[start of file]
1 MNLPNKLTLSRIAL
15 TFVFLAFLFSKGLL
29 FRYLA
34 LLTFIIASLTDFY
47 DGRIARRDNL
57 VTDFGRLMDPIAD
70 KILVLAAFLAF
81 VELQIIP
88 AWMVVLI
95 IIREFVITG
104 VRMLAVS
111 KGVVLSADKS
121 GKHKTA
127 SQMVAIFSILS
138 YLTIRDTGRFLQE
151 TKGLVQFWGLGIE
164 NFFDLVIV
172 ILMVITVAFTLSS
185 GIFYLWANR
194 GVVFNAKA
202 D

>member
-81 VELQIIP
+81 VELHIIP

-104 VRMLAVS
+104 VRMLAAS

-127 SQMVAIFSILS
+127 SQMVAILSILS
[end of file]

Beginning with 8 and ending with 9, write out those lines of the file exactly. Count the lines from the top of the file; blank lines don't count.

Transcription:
81 VELQIIP
88 AWMVVLI